Neural and humoral factors affecting ventilatory response during exercise.

Department of Information Engineering, Faculty of Engineering, Yamagata University, Yonezawa, Japan.
The Japanese Journal of Physiology (Impact Factor: 1.04). 02/1989; 39(2):199-214. DOI: 10.2170/jjphysiol.39.199
Source: PubMed
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    ABSTRACT: The aim of this study was to evaluate the temporal response of the sympatheticvagal balance during progressive exercise in healthy people by time-frequency analysis (TFA) of heart rate variability (HRV) and apply the parameters extracted from this to detect the anaerobic threshold (AT). RR series extracted from 26 athletes (22.2 ± 5.5 years, 74.1 ± 7.4 kg, 1.76 ± 0.07 m) during progressive maximal exercise were resampled (5 Hz) and filtered (band-pass Butterworth 4th order). The power spectral density of the bands of high (PSDHF) and low (PSDLF) frequency were extracted from three TFA techniques. The AT obtained by HRV (ThHRV) was compared with the gold standard. The dynamics of HRV obtained by TFA techniques revealed a predominance of sympathetic over the vagal activity (PSDLF / PSDHF) throughout the exercise (rest: 3.19 ± 4.47 n.u.; exercise: 3.97 ± 3.49 n.u.). The ThHRV presented errors of 23.1 to 80.8% using conventional methods, and from dynamic measurements, 2.8 to 18.2%, resulting in no significant differences between these (166 bpm [144-175]) and the ventilatory threshold (154.3 bpm [147 to 168 bpm]). In conclusion: Short-Time Fourier Transform was the best TFA alternative, the predominance of the sympathetic over the vagal activity during exercise was confirmed by the three TFA techniques employed and the ThHRV based on dynamic measurements showed acceptable agreement with AT obtained by ventilatory measurements, so that we can recommend its use for obtaining the AT.
    06/2011, Degree: M.Sc.
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    ABSTRACT: The stability of arterial blood gas tensions and pH during steady-state moderate exercise has suggested an important humoral element of ventilatory control in humans. However, the involvement of central and peripheral chemoreflexes in this humoral control remains controversial. This reflects, in large part, technical and interpretational limitations inherent in currently used estimators of chemoreflex "sensitivity." Evidence suggests that the central chemoreceptors (a) contribute little during moderate exercise, given the relative stability of cerebrospinal pH, (b) constrain the hyperpnea of high-intensity exercise, consequent to the respiratory compensation for the metabolic acidemia, and (c) may play a role in the respiratory compensation during chronic metabolic acidemia. In contrast, the peripheral chemoreceptors appear to (a) exert considerable influence on ventilatory kinetics in moderate exercise, but are less important in the steady state, and (b) induce much of the respiratory compensation of high-intensity exercise.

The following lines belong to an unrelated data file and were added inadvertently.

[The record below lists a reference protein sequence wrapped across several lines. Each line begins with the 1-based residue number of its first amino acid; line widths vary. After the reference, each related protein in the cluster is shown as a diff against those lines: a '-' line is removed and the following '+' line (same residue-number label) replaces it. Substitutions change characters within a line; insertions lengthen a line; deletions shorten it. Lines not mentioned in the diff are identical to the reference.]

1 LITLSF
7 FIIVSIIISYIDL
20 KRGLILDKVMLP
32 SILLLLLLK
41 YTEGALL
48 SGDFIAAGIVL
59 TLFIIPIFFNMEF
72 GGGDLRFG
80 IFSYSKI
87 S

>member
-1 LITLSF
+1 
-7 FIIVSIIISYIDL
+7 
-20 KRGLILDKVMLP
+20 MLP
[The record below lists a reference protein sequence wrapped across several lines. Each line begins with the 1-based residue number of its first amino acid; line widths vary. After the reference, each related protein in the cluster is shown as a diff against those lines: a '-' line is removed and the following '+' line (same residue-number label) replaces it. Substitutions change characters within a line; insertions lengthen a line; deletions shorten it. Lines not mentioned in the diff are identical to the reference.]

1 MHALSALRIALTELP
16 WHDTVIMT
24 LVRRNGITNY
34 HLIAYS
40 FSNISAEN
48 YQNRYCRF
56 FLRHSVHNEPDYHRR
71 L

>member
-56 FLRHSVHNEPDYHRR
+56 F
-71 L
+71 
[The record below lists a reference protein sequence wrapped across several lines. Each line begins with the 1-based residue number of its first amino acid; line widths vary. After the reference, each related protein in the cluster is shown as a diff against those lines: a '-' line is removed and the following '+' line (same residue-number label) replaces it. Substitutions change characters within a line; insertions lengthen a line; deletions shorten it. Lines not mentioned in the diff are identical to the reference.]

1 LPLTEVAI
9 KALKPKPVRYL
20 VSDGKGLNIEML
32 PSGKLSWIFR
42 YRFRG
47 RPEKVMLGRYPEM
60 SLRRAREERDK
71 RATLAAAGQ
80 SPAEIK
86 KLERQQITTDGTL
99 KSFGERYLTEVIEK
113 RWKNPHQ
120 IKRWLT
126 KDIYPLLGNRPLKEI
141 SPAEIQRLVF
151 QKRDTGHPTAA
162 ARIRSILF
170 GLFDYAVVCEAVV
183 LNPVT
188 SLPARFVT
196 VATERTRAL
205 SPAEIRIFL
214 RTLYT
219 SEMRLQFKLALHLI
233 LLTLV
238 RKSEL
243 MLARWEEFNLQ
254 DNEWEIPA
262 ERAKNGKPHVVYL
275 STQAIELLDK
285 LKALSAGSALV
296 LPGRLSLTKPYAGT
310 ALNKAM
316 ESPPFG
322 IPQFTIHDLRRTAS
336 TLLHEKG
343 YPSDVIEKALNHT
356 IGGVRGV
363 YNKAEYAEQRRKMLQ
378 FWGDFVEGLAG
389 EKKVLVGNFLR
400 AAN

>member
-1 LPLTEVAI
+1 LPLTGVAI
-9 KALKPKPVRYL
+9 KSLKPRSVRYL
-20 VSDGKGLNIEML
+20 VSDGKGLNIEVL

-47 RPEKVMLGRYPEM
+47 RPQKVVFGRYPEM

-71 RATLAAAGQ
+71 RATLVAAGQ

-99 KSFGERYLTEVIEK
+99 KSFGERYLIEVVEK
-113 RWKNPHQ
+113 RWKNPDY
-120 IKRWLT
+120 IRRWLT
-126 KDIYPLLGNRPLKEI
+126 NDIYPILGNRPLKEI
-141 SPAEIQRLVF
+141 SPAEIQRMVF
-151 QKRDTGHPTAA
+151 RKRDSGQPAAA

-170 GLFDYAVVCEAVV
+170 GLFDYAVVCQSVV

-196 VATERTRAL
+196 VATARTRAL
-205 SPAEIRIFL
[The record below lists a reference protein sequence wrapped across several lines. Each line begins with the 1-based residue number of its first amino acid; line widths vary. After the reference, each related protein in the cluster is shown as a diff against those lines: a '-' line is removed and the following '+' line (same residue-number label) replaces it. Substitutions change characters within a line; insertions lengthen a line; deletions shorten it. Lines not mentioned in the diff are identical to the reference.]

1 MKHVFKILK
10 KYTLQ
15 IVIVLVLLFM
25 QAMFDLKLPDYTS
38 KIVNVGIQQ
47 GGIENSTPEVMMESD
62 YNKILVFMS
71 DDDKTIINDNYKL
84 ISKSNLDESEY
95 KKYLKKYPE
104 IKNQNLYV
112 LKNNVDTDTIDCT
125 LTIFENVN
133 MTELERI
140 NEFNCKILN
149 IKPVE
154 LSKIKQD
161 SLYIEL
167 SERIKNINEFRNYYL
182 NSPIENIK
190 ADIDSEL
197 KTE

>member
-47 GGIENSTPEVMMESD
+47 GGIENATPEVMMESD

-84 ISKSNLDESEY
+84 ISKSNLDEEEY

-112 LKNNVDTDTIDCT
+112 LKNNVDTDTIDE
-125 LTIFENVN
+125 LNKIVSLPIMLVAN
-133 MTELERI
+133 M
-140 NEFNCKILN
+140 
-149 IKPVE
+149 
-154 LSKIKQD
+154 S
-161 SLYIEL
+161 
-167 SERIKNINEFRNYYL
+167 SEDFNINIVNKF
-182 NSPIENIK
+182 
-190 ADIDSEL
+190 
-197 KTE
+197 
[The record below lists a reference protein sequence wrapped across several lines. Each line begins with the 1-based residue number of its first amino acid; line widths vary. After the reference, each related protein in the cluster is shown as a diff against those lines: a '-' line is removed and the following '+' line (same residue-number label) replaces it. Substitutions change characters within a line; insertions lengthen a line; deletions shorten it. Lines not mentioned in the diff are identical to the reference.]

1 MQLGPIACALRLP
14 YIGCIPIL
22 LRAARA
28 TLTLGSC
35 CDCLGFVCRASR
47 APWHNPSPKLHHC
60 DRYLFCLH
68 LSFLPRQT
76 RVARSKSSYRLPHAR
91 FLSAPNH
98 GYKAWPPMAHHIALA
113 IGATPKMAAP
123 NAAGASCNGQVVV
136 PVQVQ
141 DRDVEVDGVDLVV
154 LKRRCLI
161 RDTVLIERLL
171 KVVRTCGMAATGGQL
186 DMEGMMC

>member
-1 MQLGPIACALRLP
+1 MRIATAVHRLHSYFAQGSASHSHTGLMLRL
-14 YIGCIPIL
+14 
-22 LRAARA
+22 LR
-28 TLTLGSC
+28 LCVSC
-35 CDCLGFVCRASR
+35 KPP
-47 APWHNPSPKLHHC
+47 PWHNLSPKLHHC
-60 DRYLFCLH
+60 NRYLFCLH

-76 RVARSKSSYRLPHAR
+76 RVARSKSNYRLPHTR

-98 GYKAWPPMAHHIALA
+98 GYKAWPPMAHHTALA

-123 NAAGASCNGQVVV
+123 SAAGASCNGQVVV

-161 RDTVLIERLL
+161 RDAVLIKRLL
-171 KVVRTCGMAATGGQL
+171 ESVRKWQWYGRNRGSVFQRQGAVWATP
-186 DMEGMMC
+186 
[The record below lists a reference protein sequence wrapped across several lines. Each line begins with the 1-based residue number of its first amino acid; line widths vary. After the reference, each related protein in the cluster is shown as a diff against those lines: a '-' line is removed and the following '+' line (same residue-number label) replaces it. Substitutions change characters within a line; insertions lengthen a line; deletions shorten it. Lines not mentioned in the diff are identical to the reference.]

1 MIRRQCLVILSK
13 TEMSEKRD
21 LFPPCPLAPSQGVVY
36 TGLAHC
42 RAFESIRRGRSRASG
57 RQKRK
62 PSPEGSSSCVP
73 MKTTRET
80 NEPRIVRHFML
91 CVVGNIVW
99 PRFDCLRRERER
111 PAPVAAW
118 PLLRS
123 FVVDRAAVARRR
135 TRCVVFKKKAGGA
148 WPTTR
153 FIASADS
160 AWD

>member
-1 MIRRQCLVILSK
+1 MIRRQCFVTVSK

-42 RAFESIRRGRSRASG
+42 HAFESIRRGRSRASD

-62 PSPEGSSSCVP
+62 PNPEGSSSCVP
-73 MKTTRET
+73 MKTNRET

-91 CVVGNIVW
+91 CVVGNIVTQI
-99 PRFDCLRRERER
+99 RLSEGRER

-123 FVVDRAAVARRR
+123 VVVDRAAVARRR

Canadian journal of applied physiology = Revue canadienne de physiologie appliquée 10/1994; 19(3):305-33. · 1.30 Impact Factor
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    ABSTRACT: Models of the exercise hyperpnoea have classically incorporated elements of proportional feedback (carotid and medullary chemosensory) and feedforward (central and/or peripheral neurogenic) control. However, the precise details of the control process remain unresolved, reflecting in part both technical and interpretational limitations inherent in isolating putative control mechanisms in the intact human, and also the challenges to linear control theory presented by multiple-input integration, especially with regard to the ventilatory and gas-exchange complexities encountered at work rates which engender a metabolic acidosis. While some combination of neurogenic, chemoreflex and circulatory-coupled processes are likely to contribute to the control, the system appears to evidence considerable redundancy. This, coupled with the lack of appreciable error signals in the mean levels of arterial blood gas tensions and pH over a wide range of work rates, has motivated the formulation of innovative control models that reflect not only spatial interactions but also temporal interactions (i.e. memory). The challenge is to discriminate between robust competing control models that: (a) integrate such processes within plausible physiological equivalents; and (b) account for both the dynamic and steady-state system response over a range of exercise intensities. Such models are not yet available.
    Respiration Physiology 10/2000; 122(2-3):149-66.